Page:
Still, it was nice to be outdoors for a change.
The only time he really spent outdoors was when he was in transit between home and the tavern. He was not really one to do much else, now that it was suddenly a novelty though, he felt compelled to enjoy it. Ironic.
With a sigh he awakened himself from his stupor and briefly went over the mental list Uma had –well- screamed at him. He had been quite reluctant to take the little shopping venture of which she demanded. But the threat of his father’s death soon convinced him, and before he knew it he was stomping angrily towards the market place, basket in hand, while his father skipped gleefully along behind him.
Lexton did his best to ignore him, and was more than relieved when he stated that Uma had demanded that they split up to save time.
Since then though, he’d been a highly unproductive zombie. Half his brain wanted to bolt- to flee. But the other, more reasonable half, told him to obey her. Uma’s reach extended further than he’d ever know, and he could feel her watch. Lexton knew that if he even tried anything he’d be dead before he even left the city.
Still, the internal battle raged, rendering him with a horrible case of indecisiveness and, by extension, counterproductively. That would be his undoing if he continued to dally. Uma’s patience would be wearing thin; he’d need to hurry.
Part of him though, wanted to upset her. The thought that he could inconvenience her in anyway threw fuel to the fire that was the more rebellious side of his brain.
With this in mind, Lexton began his trudge to the potato stand. Uma had been very insistent on the requirement of potatoes. Unwashed potatoes, she had specified. At first Lexton had imagined her doing an involved potato sacrificing ritual to enhance her magic powers, but after sarcastically voicing his thoughts Uma had simply laughed at him. Apparently she just really liked chips.
So now here he was, at the potato stand, about to buy them out of a good basket of unwashed potatoes. The vendor, an old man Lexton distantly knew as Chandry, smiled a toothy grin at Lexton as he approached. Lexton returned the gesture forthwith and stepped up to the table.
‘Two golds worth of unwashed potatoes thanks.’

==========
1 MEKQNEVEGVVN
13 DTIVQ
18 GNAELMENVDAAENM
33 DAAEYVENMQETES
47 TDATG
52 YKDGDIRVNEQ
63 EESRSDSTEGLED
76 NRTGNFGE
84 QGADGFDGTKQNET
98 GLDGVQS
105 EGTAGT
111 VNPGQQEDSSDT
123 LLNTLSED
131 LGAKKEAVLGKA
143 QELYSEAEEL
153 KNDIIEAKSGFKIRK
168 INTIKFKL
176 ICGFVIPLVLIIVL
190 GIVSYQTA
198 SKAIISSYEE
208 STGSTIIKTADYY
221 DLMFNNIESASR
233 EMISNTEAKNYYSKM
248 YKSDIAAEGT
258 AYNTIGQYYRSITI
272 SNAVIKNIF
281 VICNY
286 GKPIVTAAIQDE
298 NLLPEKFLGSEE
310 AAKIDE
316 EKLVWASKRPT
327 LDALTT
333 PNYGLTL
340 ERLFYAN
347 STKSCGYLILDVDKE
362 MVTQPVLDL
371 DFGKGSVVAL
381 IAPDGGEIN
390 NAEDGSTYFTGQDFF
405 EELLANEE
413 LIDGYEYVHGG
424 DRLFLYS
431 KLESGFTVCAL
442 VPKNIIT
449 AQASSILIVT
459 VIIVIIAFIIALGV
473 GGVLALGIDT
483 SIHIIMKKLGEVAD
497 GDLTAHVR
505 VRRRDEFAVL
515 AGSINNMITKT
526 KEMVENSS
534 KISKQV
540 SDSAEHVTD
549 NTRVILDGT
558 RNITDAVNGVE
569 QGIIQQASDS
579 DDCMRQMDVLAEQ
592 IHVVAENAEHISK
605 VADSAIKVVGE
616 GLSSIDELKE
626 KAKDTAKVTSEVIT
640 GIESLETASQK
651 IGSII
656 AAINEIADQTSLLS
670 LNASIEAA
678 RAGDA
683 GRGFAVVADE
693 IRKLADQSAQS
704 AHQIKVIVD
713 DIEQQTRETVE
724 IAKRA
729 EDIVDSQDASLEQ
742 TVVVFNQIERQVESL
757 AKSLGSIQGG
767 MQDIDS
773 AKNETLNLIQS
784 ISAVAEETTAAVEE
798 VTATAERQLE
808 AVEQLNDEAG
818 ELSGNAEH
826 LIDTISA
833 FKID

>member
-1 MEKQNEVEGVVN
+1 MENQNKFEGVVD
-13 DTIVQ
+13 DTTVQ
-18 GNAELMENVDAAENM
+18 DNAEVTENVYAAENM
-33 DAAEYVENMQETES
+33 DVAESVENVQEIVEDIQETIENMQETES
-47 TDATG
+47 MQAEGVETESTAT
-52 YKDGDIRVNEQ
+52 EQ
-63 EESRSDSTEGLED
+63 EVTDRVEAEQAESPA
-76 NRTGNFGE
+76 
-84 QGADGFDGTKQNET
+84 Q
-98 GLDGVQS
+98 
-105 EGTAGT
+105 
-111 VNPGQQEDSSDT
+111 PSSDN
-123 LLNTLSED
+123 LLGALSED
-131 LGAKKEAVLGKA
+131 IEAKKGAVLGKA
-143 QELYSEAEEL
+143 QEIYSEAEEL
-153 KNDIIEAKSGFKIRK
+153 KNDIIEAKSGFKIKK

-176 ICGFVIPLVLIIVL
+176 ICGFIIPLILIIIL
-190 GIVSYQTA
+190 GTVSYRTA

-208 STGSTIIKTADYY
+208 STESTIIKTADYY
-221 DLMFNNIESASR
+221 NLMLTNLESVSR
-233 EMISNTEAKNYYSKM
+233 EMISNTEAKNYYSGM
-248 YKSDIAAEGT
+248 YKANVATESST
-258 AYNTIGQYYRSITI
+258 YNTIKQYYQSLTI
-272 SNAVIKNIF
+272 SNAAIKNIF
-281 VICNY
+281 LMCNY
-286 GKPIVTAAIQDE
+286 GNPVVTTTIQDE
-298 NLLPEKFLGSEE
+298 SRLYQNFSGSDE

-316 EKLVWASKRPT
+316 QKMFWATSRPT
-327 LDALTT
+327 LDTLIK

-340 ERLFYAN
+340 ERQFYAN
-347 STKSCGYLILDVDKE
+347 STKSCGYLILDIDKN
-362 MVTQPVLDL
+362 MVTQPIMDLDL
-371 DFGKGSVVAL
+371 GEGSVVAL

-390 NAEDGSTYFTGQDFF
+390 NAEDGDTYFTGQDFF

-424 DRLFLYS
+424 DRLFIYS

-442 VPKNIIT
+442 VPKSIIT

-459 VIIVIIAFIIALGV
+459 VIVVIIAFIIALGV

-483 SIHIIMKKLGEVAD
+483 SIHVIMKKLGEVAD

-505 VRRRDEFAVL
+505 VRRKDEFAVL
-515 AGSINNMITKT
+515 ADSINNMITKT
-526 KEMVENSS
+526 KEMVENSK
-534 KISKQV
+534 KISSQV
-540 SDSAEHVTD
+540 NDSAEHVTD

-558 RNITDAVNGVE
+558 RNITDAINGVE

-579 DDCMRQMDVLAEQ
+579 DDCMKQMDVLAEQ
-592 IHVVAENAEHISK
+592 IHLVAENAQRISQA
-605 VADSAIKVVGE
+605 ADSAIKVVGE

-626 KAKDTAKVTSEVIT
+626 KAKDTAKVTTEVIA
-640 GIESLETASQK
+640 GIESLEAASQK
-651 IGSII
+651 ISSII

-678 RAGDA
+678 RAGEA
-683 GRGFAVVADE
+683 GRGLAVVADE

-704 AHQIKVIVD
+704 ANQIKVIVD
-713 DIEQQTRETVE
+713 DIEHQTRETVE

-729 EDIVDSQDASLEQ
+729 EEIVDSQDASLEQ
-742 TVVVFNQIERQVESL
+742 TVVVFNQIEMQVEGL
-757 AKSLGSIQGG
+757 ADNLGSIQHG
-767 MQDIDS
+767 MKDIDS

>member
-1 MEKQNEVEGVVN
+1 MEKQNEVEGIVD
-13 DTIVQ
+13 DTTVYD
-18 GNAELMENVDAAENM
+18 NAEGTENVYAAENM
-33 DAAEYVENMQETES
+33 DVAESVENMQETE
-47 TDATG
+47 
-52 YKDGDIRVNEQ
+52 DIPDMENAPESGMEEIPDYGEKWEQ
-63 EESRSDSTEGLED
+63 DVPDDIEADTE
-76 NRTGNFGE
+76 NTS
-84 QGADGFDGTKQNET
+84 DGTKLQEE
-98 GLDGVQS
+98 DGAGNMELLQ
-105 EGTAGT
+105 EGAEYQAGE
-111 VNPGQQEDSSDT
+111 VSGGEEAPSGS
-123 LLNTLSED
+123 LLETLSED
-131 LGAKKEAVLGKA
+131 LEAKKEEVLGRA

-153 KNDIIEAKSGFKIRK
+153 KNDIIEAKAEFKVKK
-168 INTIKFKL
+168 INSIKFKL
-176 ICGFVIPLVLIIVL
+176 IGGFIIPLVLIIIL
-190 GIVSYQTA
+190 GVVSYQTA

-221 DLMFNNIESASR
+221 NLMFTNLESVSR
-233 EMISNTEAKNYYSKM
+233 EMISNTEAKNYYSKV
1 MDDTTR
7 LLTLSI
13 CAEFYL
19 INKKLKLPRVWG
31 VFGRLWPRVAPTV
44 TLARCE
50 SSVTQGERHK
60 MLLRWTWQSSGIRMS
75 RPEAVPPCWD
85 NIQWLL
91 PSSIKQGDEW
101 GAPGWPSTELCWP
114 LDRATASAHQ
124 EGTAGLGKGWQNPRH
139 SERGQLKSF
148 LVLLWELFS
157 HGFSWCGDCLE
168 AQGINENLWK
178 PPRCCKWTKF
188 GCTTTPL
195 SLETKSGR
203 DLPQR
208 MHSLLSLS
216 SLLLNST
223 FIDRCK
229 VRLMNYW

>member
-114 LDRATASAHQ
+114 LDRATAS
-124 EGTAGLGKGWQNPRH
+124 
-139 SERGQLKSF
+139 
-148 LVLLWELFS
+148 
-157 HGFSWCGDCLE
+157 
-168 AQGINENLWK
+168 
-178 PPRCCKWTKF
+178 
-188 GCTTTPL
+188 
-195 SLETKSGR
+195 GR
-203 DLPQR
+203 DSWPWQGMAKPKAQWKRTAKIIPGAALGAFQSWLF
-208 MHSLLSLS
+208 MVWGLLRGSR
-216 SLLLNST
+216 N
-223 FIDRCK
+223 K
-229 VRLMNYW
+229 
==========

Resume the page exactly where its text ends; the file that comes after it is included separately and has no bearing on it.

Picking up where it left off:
‘Two golds?’ The old man exclaimed, ‘why that’s a lot of potatoes boy. You must be making one hell of a mash.’
‘You... could say that...’ Lexton said absently, his attention was drawn to a young couple; a woman and a man –what Lexton assumed was her husband- who had joined them at the table, arguing loudly to one another.
‘... that’s rubbish. The ice bitch has never done right by us and you know it.’ The man said, shaking his head at his wife’s apparent insolence. She, however, appeared to disagree, and promptly told him so.
‘The elder princess is distant from her people sure. But have you seen her brother? Prince Marden is nothing but an ignorant, misogynistic pig.’
‘At least he’d listen to us! To the people!’
‘I’d rather be ignored than be ill-treated.’
‘You’re off your head.’ The man shook his head profusely, clearly displaying his disapproval. ‘If the rumours are true, you and ilk like you are going to destroy Guarra.’
‘If it does come to a public vote, I’ll have to lock you in the cellar until it’s over.’
‘You’ll do no-’
‘Excuse me,’ Lexton tactlessly cut in, afraid of being impolite but still impatiently conscious of Uma’s watchful eye. ‘Did you say a public vote?’
The husband turned to him, clearly irritated at being disturbed. ‘Have you been living under a rock boy? The whole city’s been talking about it over the past few days. They say that the Vita Oras are going to announce it tomorrow.’
‘A good thing too,’ The potato man cut in conversationally, ‘it’s about time we got our own vote. If it were up to me I would have voted the old King Leister out years ago. He was a fair king in his prime, but went a bit funny as the years went on.’
‘Leister was an idiot,’ the woman disagreed, ‘as is his son. Marden is a mistake.’
‘Marden’s a damn sight better than Reyiss.’
The bickering started up once more, and Lexton quickly paid for his potatoes and left them to it, eager to avoid any more confrontation. His situation with Uma was more than enough to deal with at present, without having to worry about who was going to be in charge. It’d only been a few nights ago that he had been in the tavern, drunkenly and loudly proclaiming how the Vita Ora family were all lying, cheating scum bags and they ought to overthrow them. He didn’t fully believe that of course, he actually had never much cared for politics and so couldn’t have cared less for the Vita Oras. Truthfully he only knew the names of Reyiss, Marden and Sinclair. Reyiss and Sinclair because they ran Nilfgar, and Marden because he was the future king... or was going to be... is going to be...?